“Yes you!” I exclaimed as I walked over and crouched down beside him.   I talk to my yellow lab frequently as if he understands me. Don’t’ worry about it… I’m aware it’s weird. I examined the lower area of his leg to find that his wound had not healed. In fact it looked worse.

“Why will he not leave his leg alone?” my husband wondered in a frustrated tone. “If he would stop licking it, it would heal!”

“I don’t know, but are you thinking what I’m thinking?”

“Yep.” He chuckled and turned to look at our dog. “Sorry buddy. It’s time for the cone of shame.”

Now the “cone of shame,” is really just an e-collar, and e-collars prevent animals from pulling off bandages etc. after a procedure has been done. At our house we lovingly call it the cone of shame because of the look George gives us when he has to wear one. I have to say, it’s pretty pathetic and equally hilarious to watch our hundred pound lab walk around wearing a huge Elizabethan style collar. He runs into EVERYTHING and cannot walk through a door without getting one of the sides of the collar stuck on the wall. He constantly knocks over furniture and in the midst of the chaos, my husband and I cannot help but laugh.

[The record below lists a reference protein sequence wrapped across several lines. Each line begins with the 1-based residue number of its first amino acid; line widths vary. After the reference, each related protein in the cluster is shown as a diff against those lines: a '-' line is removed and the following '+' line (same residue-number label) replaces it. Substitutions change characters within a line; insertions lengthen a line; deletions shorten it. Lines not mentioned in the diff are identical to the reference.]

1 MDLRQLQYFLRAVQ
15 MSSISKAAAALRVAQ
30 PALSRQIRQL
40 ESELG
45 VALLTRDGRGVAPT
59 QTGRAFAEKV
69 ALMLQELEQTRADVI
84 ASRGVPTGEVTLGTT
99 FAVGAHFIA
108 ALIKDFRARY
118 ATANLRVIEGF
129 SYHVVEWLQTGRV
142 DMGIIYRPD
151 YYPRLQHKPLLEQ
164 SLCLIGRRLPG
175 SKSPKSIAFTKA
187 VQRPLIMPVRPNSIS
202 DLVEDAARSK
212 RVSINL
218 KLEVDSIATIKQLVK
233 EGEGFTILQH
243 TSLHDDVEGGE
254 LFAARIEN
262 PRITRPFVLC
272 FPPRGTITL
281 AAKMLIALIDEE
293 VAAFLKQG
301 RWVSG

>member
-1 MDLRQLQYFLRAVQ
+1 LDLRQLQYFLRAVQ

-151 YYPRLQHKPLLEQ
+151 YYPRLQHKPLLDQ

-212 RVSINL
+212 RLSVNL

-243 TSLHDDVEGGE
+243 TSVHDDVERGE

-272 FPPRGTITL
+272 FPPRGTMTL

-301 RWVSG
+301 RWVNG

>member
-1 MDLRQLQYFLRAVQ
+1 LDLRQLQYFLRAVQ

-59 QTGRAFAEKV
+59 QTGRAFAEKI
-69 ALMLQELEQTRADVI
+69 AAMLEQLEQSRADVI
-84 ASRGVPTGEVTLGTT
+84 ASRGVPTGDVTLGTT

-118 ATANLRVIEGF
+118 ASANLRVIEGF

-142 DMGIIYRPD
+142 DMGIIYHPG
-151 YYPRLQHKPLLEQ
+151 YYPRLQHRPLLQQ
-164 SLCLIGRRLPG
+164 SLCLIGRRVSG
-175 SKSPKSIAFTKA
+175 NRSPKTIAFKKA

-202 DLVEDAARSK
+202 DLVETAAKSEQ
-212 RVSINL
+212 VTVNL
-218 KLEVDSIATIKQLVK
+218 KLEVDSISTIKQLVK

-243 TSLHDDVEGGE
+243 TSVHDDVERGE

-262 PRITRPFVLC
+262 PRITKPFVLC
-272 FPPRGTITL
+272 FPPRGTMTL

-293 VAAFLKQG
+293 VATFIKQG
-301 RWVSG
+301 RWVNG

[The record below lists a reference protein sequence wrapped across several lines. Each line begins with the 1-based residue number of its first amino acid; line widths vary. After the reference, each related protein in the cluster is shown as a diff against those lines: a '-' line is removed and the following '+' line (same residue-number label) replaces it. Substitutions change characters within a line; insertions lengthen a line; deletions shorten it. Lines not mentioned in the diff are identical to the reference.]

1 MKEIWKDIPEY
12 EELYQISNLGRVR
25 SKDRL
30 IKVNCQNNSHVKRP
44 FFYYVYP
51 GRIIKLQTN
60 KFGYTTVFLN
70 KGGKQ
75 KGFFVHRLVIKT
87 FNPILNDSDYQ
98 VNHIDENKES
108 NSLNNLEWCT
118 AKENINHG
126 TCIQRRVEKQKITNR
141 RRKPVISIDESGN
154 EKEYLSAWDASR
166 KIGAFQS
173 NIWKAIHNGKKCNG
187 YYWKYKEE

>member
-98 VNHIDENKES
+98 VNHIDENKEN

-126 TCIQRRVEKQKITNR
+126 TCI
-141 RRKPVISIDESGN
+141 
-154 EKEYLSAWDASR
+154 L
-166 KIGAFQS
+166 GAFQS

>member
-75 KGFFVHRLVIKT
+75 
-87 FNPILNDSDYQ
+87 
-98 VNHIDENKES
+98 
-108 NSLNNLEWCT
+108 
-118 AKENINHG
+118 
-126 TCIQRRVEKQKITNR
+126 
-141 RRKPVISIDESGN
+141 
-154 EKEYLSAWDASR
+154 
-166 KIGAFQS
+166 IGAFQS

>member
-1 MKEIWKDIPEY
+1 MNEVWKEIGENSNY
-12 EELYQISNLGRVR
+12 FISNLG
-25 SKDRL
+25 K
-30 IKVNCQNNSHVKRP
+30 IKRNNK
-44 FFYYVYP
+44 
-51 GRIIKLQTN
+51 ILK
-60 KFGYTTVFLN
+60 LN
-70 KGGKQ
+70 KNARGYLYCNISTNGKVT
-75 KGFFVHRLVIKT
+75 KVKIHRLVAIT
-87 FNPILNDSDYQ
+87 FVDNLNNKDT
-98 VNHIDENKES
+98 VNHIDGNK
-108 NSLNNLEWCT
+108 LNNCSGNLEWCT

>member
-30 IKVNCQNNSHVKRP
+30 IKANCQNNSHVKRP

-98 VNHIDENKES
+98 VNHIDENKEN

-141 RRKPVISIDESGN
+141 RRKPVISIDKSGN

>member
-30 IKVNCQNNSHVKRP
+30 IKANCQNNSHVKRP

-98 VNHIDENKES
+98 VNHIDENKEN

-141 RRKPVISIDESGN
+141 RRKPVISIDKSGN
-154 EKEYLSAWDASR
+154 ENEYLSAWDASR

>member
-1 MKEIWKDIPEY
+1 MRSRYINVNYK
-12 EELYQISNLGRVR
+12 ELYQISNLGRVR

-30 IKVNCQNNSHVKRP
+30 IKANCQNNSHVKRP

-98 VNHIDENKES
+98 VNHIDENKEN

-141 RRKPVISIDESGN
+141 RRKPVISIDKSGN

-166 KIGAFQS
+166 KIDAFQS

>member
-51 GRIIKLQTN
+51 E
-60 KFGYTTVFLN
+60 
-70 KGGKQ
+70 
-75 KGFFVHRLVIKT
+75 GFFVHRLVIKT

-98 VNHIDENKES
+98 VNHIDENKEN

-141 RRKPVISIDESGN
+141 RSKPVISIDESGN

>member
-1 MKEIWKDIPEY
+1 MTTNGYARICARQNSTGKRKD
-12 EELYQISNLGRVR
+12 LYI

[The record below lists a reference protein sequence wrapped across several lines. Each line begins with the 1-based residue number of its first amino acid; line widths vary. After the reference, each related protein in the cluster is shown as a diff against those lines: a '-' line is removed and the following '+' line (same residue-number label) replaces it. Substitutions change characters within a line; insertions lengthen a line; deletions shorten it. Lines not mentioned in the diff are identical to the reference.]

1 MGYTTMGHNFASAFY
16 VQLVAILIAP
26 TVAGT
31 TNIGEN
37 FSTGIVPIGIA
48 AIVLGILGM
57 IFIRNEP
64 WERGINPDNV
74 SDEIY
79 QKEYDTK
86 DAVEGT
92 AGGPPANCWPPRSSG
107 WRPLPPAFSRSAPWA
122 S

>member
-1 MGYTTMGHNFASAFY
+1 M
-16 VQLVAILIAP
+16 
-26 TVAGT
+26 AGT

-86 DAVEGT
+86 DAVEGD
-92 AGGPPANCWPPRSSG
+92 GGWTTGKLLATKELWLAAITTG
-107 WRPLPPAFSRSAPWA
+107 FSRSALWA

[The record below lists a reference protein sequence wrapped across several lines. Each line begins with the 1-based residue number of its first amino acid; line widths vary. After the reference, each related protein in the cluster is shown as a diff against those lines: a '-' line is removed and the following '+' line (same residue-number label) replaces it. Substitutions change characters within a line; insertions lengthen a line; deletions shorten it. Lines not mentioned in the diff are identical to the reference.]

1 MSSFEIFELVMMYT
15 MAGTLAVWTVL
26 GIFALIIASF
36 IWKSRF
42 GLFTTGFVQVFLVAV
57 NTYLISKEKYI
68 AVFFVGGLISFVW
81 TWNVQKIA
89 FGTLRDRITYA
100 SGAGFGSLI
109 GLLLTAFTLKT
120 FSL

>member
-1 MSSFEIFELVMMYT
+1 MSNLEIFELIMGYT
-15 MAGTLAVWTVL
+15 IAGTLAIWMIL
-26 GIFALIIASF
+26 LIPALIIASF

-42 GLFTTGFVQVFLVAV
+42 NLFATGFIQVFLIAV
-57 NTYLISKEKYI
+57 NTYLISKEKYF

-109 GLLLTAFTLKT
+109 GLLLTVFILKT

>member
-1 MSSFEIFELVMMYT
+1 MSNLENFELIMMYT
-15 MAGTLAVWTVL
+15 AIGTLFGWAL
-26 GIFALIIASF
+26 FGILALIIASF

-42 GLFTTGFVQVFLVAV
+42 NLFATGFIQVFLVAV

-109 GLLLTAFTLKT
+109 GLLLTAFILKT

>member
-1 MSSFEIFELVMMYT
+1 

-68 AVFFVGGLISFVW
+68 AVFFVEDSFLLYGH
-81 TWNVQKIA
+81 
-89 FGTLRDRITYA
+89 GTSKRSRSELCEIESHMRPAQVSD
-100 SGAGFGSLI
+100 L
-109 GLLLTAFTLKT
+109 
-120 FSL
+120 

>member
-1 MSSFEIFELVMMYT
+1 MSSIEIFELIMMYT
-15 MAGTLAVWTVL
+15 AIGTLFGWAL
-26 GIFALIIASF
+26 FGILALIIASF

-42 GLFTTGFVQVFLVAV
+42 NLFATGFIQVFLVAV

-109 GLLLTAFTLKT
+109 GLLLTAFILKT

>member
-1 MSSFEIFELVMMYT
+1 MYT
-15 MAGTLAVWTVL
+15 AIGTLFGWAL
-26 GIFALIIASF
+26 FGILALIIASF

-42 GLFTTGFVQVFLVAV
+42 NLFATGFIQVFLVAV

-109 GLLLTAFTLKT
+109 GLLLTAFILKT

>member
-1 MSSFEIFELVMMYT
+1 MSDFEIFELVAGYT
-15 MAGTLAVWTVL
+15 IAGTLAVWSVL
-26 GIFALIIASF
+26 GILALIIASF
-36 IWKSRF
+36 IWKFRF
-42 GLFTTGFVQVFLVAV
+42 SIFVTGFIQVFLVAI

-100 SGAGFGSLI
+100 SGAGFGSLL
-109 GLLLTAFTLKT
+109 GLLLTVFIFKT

George hates the cone, but the cone is necessary. The cone keeps George from aggravating his wound. Though annoying and burdensome, without it, George’s wound would never heal. He would just keep licking his leg, without even realizing that he was making it worse!

I started thinking about the different ways that we aggravate our own wounds; the ways we prevent past hurts from healing. We try to make it better. We try to make the pain go away. But no matter what we do, we can’t figure out how to make it heal. We focus so much on the pain that we become hyper-focused and stuck in a pattern or cycle that only makes the wound more raw and exposed. We are unable to see any other way to heal. If only someone else would step in to show us a different way. If only we could see the bigger picture. If only someone would help guide us in another direction, any other direction that might actually assist in the healing process. This is where I come in.

As a Licensed Professional Counselor, I am trained to walk with people through their pain, and begin the process of restoration. If you feel stuck, as if there is no end to your suffering, there is hope! Give us a call here at Heritage and let’s start the process of your restoration.